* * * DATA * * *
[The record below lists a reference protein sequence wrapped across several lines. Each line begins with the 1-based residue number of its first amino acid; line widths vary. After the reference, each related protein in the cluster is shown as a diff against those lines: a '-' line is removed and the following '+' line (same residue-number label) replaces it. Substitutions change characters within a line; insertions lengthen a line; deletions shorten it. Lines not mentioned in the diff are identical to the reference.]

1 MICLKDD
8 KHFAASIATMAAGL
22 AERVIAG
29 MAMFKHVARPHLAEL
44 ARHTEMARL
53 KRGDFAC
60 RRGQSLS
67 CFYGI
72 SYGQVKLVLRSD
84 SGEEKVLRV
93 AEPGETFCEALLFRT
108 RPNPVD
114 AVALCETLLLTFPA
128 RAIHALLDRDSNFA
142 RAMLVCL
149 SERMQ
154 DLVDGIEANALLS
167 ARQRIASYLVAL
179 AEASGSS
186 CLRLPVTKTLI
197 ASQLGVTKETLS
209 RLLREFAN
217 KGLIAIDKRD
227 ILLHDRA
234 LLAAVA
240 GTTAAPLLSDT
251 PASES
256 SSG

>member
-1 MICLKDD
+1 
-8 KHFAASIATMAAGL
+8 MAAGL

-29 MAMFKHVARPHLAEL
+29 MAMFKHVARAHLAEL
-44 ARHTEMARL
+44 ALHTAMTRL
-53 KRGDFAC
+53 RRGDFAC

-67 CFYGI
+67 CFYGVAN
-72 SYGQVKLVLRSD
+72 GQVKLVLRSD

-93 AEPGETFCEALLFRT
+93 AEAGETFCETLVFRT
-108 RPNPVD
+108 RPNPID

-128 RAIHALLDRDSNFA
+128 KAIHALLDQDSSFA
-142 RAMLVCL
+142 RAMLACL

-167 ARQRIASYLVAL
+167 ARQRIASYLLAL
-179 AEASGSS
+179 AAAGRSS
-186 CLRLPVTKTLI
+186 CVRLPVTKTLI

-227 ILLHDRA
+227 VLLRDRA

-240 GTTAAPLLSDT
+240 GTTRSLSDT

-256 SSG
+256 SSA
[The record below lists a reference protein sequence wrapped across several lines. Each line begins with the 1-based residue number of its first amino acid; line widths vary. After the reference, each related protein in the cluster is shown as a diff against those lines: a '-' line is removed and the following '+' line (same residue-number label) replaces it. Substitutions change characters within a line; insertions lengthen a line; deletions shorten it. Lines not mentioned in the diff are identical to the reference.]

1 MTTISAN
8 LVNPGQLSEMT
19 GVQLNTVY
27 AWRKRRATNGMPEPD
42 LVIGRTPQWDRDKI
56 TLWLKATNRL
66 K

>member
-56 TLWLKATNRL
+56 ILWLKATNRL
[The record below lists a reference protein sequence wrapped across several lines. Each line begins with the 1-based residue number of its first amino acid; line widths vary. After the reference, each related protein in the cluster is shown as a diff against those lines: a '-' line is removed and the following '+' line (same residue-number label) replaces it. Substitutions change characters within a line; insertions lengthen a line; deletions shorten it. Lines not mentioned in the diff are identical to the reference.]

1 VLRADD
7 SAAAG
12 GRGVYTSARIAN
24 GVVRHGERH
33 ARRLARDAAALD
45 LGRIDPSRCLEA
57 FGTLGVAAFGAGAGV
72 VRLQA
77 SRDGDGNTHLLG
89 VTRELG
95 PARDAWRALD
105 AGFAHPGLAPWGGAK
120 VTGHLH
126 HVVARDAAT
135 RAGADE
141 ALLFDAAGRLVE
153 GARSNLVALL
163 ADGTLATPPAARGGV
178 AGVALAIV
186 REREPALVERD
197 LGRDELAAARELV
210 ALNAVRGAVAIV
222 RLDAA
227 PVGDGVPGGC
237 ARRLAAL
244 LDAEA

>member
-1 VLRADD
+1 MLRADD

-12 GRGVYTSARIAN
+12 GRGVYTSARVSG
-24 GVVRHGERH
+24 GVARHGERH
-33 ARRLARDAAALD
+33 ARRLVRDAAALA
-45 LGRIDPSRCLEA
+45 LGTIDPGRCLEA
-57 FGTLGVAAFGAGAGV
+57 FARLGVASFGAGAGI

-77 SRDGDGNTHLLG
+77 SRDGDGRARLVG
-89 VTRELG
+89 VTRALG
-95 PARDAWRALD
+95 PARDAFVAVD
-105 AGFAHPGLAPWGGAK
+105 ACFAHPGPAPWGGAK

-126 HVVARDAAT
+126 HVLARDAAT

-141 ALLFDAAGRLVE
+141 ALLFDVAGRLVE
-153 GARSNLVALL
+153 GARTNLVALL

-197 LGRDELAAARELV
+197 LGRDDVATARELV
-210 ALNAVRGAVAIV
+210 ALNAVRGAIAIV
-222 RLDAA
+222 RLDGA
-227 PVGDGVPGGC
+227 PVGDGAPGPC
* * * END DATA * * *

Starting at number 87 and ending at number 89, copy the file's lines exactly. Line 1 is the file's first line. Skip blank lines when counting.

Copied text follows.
95 PARDAWRALD
105 AGFAHPGLAPWGGAK
120 VTGHLH